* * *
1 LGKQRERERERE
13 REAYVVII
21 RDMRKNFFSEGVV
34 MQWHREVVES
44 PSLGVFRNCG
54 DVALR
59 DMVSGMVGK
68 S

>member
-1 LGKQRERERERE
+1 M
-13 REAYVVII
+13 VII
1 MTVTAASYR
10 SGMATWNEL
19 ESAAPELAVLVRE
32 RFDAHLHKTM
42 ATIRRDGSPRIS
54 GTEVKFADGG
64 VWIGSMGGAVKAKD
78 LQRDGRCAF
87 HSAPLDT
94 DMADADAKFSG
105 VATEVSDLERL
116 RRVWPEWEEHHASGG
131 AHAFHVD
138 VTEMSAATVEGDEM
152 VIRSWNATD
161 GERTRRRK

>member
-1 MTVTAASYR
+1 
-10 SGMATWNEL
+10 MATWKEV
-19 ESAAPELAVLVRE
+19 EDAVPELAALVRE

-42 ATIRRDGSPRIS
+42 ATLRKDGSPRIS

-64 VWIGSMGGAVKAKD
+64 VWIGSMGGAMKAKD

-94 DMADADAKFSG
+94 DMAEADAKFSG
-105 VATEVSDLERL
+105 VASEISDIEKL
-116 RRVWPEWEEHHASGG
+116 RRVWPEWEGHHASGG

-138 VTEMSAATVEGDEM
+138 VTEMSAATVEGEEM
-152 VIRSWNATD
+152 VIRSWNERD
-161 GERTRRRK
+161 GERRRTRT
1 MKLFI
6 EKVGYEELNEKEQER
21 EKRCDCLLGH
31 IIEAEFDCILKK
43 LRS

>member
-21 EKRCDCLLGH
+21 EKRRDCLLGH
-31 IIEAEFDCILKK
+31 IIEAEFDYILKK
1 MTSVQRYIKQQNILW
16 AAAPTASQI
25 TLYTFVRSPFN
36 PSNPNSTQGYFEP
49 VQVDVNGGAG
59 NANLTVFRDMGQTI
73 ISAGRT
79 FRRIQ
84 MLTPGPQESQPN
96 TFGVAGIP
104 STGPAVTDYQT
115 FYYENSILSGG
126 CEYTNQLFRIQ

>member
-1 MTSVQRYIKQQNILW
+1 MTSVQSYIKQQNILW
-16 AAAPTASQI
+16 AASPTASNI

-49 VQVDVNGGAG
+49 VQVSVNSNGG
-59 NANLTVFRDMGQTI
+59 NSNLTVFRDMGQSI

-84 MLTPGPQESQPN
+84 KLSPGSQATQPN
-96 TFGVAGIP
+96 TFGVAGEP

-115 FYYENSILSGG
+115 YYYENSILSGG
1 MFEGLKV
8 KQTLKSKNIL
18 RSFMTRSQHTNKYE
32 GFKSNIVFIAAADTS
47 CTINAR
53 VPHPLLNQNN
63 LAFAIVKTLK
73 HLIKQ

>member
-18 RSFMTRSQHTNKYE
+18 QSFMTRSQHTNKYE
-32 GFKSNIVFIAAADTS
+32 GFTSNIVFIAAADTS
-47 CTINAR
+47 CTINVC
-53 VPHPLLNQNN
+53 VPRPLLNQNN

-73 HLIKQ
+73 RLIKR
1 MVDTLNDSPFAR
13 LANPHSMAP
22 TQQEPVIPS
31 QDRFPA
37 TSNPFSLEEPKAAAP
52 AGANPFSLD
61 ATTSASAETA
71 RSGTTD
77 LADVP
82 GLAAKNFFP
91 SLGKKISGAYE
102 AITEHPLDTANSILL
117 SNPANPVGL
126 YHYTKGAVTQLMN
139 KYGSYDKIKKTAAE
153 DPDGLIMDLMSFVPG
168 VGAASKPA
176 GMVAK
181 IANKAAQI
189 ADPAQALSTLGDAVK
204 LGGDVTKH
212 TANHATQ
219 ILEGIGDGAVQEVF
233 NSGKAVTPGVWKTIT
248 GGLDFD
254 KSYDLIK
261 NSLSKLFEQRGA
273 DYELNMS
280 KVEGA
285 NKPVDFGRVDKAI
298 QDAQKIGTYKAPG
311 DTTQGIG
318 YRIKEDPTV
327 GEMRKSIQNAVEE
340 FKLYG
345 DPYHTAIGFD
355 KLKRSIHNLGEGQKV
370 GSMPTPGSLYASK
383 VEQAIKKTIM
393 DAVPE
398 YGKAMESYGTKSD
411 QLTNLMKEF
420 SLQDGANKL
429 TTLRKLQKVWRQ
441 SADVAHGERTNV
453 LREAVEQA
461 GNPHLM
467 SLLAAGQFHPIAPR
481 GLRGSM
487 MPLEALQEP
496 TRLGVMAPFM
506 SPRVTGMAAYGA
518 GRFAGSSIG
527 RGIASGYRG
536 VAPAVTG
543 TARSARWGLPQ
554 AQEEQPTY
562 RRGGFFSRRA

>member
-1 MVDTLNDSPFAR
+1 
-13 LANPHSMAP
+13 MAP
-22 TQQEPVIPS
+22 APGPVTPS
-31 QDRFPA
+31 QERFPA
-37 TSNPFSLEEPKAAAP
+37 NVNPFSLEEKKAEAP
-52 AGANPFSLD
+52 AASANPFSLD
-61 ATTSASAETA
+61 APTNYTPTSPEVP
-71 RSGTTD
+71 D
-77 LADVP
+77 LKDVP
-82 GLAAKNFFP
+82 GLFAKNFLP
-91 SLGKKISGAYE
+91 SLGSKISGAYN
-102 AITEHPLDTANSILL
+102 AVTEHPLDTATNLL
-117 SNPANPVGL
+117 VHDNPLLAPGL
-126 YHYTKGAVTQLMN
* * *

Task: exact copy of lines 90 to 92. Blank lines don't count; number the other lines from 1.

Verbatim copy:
+115 YYYENSILSGG
1 MFEGLKV
8 KQTLKSKNIL